14. krispy

    krispy krispy

    No, block printing is done on a substrate of wood or linoleum and is a form of 'relief printing' in which ink is typically applied by a roller over the surface of the substrate. The areas of the design cut away, the negative space, does not get printed, while the flat raised (in relief) areas holding ink transfer ink to the paper when pressure is applied. There are significant differences to traditional hand printing methods from Western and Eastern (moku hanga & Ukiyo-e for example) styles of wood block prints, but both carve into a flat plane creating negative and positive zones which print a design or hold no design.

    Intaglio is primarily a Western invention, and is a process of printing engraved or chemically (acid) etched plates, usually copper, zinc or (electro-chemically) steel plated metal sheets (plates). Damp paper is then laid over a flat metal plate affixed or positioned on a press, then significant heavy pressure is exerted by a press which rolls over the press bed. As the surface of the plate has a shallow etched or gouged (engraved) design in it, when sticky ink has been wiped across the surface of the plate, this ink is caught in the grooves and shallow areas. The unetched/unengraved flat surface of the plate has the ink wiped cleanly away, prior to placing the plate on the press. The damp paper then is forced down into the grooves and lifts the ink from the plate and transfers the design to the paper. The ink can appear raised from the surface of the paper in intaglio printing.

    What I have described is the basic differences and traditional processes of relief and intaglio printing. There have been scores of innovations which have modernized and industrialized the printing process. In modern note printing in the US, since the early 1950s, US notes which are intaglio printed, are printed on dry (not damp) papers. There are many many innovations to printing techniques and advancing the production capabilities of intaglio processes which go far beyond traditional processes. Too many to detail quickly here. You can search these terms online, on the B.E.P. web site or by simple keyword searches in Google for instance to find out more. To see examples of traditional printmaking techniques, that simplify these processes, poke around on YouTube and you can find artists in printmaking studios demonstrating tools and techniques.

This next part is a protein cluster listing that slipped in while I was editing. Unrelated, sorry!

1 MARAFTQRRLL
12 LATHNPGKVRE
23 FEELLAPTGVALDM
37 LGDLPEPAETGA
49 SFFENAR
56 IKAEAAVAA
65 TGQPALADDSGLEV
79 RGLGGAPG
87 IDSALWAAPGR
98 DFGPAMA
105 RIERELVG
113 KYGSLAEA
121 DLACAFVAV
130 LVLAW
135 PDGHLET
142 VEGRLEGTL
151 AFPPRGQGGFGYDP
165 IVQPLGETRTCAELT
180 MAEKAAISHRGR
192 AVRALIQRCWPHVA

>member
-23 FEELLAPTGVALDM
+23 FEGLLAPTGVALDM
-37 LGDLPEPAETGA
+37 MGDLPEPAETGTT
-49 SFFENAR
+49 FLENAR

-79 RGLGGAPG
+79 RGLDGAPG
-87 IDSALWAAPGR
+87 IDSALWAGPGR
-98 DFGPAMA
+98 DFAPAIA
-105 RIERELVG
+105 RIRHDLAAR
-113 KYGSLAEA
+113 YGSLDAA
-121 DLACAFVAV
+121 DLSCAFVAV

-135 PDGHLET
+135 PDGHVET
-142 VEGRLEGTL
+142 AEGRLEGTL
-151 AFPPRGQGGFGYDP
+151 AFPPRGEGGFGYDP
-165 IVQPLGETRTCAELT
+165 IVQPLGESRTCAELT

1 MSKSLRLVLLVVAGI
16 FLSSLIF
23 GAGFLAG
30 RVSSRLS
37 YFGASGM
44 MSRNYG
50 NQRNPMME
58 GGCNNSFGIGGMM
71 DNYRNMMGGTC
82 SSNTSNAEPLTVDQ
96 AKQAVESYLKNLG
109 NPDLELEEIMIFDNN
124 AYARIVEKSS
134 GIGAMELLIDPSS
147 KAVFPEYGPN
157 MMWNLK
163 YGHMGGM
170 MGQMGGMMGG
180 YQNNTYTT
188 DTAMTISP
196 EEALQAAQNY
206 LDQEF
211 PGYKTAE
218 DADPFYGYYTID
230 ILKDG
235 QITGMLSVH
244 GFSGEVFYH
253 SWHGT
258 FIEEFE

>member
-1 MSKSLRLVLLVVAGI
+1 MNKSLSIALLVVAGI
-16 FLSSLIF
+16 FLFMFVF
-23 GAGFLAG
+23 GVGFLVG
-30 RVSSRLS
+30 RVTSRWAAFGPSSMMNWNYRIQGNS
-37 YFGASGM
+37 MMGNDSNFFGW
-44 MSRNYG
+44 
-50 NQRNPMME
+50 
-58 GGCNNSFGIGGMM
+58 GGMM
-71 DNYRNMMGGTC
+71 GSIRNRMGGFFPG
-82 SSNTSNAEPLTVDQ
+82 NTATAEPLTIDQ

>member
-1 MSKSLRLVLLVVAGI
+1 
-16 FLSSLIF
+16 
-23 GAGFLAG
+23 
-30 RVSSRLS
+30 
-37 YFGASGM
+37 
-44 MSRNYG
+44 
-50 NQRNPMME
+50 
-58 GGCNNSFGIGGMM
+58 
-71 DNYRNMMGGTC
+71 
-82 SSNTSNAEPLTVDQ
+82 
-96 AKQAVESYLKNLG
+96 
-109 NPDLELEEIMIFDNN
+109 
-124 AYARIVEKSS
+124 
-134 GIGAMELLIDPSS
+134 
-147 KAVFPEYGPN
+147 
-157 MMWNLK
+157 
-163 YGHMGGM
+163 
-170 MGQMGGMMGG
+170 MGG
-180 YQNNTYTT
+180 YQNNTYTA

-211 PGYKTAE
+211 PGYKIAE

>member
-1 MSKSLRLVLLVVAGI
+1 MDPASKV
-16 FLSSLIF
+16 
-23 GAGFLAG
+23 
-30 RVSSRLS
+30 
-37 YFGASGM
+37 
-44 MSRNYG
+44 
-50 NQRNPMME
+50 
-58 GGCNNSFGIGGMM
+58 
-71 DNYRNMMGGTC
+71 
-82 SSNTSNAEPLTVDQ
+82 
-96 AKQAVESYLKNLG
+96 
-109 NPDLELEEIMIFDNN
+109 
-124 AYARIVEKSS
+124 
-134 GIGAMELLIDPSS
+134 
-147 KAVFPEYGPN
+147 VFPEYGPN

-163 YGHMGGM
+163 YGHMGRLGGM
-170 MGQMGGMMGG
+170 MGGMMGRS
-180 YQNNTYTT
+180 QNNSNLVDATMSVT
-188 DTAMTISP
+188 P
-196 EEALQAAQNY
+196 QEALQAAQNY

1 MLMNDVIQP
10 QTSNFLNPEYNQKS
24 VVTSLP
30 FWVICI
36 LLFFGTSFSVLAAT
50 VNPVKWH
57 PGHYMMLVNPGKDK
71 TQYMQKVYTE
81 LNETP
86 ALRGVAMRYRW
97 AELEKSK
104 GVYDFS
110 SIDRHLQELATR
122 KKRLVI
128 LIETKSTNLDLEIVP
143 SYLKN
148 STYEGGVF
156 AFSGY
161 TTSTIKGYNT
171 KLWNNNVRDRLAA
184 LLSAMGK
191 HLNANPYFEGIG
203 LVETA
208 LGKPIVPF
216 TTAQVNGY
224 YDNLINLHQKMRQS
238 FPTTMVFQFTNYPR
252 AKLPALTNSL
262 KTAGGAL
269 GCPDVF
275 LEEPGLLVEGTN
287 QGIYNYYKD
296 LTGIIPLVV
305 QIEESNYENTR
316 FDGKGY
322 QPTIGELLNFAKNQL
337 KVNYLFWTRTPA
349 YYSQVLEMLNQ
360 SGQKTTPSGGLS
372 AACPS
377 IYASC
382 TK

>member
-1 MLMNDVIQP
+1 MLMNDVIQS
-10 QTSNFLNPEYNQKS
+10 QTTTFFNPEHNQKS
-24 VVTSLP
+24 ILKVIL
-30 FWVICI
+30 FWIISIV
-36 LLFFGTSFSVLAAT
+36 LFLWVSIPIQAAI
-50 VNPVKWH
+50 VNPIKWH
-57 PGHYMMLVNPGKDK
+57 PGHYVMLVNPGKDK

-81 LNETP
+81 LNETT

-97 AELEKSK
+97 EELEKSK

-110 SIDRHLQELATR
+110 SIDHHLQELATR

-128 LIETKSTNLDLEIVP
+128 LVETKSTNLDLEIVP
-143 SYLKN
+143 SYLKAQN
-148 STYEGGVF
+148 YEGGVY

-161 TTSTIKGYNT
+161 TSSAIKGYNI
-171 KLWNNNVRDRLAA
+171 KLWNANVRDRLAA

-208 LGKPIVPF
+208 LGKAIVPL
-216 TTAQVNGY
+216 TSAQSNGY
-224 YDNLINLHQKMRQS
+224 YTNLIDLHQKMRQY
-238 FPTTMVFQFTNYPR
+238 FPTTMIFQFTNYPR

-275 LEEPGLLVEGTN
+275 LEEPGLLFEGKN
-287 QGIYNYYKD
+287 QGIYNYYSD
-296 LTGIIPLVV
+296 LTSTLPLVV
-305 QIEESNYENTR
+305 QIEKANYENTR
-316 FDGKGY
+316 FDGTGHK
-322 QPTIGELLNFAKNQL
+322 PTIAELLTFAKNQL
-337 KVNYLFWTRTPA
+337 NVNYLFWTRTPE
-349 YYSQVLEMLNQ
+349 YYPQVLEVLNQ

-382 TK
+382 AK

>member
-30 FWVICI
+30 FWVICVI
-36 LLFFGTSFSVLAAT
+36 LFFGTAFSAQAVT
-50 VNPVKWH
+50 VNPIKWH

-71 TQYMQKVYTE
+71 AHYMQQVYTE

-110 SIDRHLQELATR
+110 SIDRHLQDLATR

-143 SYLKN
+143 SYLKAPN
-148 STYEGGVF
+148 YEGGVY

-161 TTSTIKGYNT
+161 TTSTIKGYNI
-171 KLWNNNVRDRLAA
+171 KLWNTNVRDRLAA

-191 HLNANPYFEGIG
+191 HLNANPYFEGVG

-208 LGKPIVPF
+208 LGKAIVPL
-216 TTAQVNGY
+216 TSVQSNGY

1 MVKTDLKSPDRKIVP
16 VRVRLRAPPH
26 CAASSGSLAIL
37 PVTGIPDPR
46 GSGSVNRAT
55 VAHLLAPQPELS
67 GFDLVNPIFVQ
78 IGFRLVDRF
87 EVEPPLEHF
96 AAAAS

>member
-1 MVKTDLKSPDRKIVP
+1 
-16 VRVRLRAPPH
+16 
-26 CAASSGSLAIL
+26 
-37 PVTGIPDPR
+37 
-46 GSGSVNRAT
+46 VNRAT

As for tools, one uses various knives and chisels to carve wood. For metal engraving one uses burins. For intaglio, there are many many techniques for achieving different surface treatments that hold ink: drypoint refers to scratching thin lines on the surface of a plate, aquatint describes a fine resin powder that helps to create a granulated even tone, various tar based grounds may be painted on plates to resist acid, or waxes applied and drawn into to expose lines of metal which acid may etch into these lines. Again, just keyword search some of these terms to get some examples of different types of print techniques.
  15. afox

    afox sometime collector

  16. krispy

    krispy krispy

    No problem. :thumb:
  17. Dave M

    Dave M Francophiliac

    Here's a close-up image of a French note that contains both intaglio (purple) and relief (blue & yellow) printing. You can see the difference of fine detail in the intaglio.


  18. RickieB

    RickieB Expert Plunger Sniper

    The 3rd proof down is featured on the South Carolina $5 State Issue Note and the vignette is also known by "Sweet Potato Dinner"


    These are beautiful proofs and thanks for sharing these and the others!

  19. gsalexan

    gsalexan Intaglio aficionado

    Fantastic, Rick! Thanks for posting that note -- I'd never seen the vignette used before. I think it was engraved long before 1872 and ABNCo pulled it from their archives.

    @Shoewrecky - Sometimes you can find these proof prints on eBay or in auctions, but they seem to be getting scarcer and pricier. The bulk of my collection was purchased 20+ years ago when a dealer at the Memphis paper money show offered me an album with more than 50 vignette and portrait proofs from both the BEP and private bank note companies. I think I paid around $250, which was a lot for me then, but I'm so happy I did! I've added to the collection slowly, but I still keep it in the original album. :)
  20. gsalexan

    gsalexan Intaglio aficionado

    And so, this evening's presentation -- ships and architecture:

    The first I've titled "City Hall" but truthfully I'm not sure what it is. Love all the Victorian gingerbread ornamentation on the building. I'm fairly certain this is an ABNCo vignette. Can anyone identify the building?

    Next is "U.S. Water Shops, Springfield, Mass." which has an American Bank Note imprint. This was a vast U.S. armory that did heavy metal forging, machining and gun stocking shaping, using the hydro power of the Mill River alongside it. The original building was built in 1858 and was partially destroyed by fire in 1988.

    "The Iron Steamboat Co." was produced by ABNCo. I've seen the Iron Steamboat vignette used on that company's letterhead. They ran passenger ferry's between Manhattan and Coney Island from 1881 to 1932. Each ship in the fleet was named for a constellation: Cygnus, Perseus, Pegasus...wish I could have taken an excursion on one of them!

    I'm sure I've seen "The Ferry" vignette on a stock or bond, but haven't pinned it down yet. It has a National Bank Note Co. imprint.

    Lastly the harbor scene, another ABNCo vignette, was engraved circa 1880. It appears on a 100 share stock certificate of the Cincinnati New Orleans & Texas Pacific Railway Co.

    Attached Files:

  21. RickieB

    RickieB Expert Plunger Sniper

    l love the detail in those engravings..just superb! Our friend Bob Connor (deceased) had a few of those I believe.
    Thanks again for sharing these with us...
Draft saved Draft deleted

Share This Page